Violin and Melody:

Heschel’s Poetry as “Initiation” of the Ineffable, the Divine

Konstantin Kulakov
For The Philosophical Theology of Abraham Joshua Heschel
Dr. Cornel West

It is difficult to picture the character of Western civilization without the rationalism of Rene Descartes; from the cartesian coordinate graph of mathematics, to the famous "cogito ergo sum" (I think, therefore I am), Descartes looms large in our post-enlightenment thought. Still, from the Foucault’s book Madness and Civilization to Antonio Demasio’s Descartes’ Error, philosophers and neuroscientists have demonstrated the enduring influence and problematical nature of Descartes’s thought. Abraham Joshua Heschel’s philosophy-of-religion begins where Descartes left off, challenging Descartes’ rationalism. For Heschel, “philosophy that begins with radical doubt ends in radical despair.”[1] It is not a comprehensive and coherent system of philosophical propositions that affirm God’s attributes (i.e. Aquinas, Calvin); instead, Heschel argues that philosophy begins in wonder: for him, philosophy is “a retreat, giving up premises rather than adding one, going behind self-consciousness and questioning the self and all its cognitive pretensions.”[2]

I will never forget a fellow classmate’s response to Heschel’s collection The Ineffable Name of God: Man: “I didn’t like it. I felt that there is something missing there; it does not compare to the fullness of his prose.” However, it is exactly this poetic economy, efficiency of language that defines Heschel’s philosophy of religion. “Music, poetry, religion— they all initiate in the soul’s encounter with an aspect of reality for which reason has no concepts and language has no names.”[3] Along with Heinrich Zimmer, I argue that it is the particularity of poetry that provides a medium where the embodied, complex, and ambiguous nature of reality may be engaged without the reductionist, descriptive impulse. Through poetry, we may encounter the experience of an “activist theology” on its own terms.  Thus, it is my assumption that Heschel’s philosophy of religion is inseparable from his poetry just as his theology is inseparable from his activism. Throughout this paper, I will explore three maxims of Heschel’s philosophy of religion and critically examine how his poetry is a reification of each maxim: 1) wonder as the beginning of philosophy, 2) science and spiritual insight as distinct, objective reality 3) and wonder as a call to action.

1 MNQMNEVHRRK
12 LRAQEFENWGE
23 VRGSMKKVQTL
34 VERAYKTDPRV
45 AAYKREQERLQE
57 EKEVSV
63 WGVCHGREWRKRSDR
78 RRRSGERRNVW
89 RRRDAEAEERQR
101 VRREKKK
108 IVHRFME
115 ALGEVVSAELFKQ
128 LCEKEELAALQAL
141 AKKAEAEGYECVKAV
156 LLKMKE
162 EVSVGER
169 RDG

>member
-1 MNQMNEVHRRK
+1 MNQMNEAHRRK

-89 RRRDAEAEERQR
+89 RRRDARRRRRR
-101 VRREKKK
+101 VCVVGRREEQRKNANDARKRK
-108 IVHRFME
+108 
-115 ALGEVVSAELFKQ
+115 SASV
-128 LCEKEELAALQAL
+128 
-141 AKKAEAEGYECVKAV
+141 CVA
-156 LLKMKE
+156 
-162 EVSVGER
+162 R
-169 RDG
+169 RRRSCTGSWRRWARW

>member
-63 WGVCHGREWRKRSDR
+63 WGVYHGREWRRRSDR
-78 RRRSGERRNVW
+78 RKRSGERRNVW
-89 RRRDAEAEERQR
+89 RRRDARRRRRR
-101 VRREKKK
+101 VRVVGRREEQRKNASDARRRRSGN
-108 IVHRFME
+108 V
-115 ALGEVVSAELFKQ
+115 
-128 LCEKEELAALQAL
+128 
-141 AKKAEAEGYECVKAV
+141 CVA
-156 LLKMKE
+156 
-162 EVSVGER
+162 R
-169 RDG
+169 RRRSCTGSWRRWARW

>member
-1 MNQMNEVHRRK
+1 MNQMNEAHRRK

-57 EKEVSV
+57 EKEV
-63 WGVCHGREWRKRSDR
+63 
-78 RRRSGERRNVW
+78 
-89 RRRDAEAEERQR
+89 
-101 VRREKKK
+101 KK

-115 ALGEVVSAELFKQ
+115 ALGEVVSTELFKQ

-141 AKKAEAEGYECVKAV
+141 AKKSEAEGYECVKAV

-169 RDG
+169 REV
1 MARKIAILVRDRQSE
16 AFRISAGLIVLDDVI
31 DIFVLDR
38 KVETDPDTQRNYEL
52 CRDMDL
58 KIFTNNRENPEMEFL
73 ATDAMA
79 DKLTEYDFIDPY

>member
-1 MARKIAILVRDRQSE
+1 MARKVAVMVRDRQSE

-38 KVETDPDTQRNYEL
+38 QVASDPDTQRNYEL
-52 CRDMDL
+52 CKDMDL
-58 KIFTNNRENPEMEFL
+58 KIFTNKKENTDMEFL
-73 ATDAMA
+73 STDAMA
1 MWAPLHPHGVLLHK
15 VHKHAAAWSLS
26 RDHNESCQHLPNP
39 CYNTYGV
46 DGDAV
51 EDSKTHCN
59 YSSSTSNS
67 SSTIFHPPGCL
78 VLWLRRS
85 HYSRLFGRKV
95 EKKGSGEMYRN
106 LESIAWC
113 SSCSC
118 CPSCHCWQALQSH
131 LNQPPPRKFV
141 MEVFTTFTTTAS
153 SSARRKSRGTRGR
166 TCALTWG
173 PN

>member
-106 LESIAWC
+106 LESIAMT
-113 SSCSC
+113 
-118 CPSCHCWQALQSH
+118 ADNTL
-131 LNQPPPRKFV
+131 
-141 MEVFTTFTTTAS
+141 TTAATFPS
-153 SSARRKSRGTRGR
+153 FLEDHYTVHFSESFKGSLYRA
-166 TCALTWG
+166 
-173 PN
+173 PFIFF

Wonder as the Beginning of Philosophy

Heschel’s philosophy makes a powerful case for wonder; however, it is only by relating his prose (philosophy of religion) to his poetry may we engage the experience of wonder on its own terms. Heschel writes: “the greatest hindrance to knowledge is our adjustment to conventional notions, to mental cliches.”[4] Heschel already witnessed what he believes to be the logical end of modernity: the instrumental reason of Zyklon B and the atom bomb. Thus, for him, the Cartesian maxim of radical doubt will only lead to radical despair. By affirming wonder, Heschel claims that he is returning to Plato’s conception of thaumatism and disturbing mental placidity. Thus, Heschel does not sever his tie to what he referred to the ineffable. One of the words used to describe the experience of wonder is reverence: “Reverence is an attitude as indigenous to human consciousness as fear when facing danger or pain when hurt. The scope of revered objects may vary, reverence itself is characteristic of man in all civilizations….”[5]

However, by claiming that the essential characteristic of wonder escapes language, Heschel encounters a new problem: the difficulty of all discourse, including poetry, of engaging the ineffable. Heschel addresses this problem through the concept of the indicative, often turning to embodied sensory language of love, beauty and nature: “…while we are unable either to define or to describe the ineffable, it is given to us to point to it. By means of indicative rather than descriptive terms, we are able to convey to others those features of our perception which are known to all men.”[6] Nevertheless, Heschel admits that indicative terms may diverge for different people, but it is the “essence of perception,” the universal capacity that is recognizable.

            In order to explore the characteristics of wonder, it is necessary to ground the nature of the experience in the philosophical language of Heschel: “often it appears as if the mind were a sieve in which we try to hold the flux of reality, and there are moments in which the mind is swept away by the tide of the unexplorable, a tide usually stemmed but never receding.”[7] One of the strongest illustrations of this experience is in Heschel’s poem “Need.”

As still as the growing of a hair on me,
A feeling ripens deep in me, truly of You

And feeling Alarm—
I must lead them to words, to screams.
Where can I ferret out Your name […]

I’ll disappear in the night, through the stars and forest—
I’ll be silent.
I’ll scream and wail an alarm:
Haw Aw! Haw Aw!

As still as the growing of a hair on me,
A fire ripens deep in me—

I know not from where, I know not at all.[8]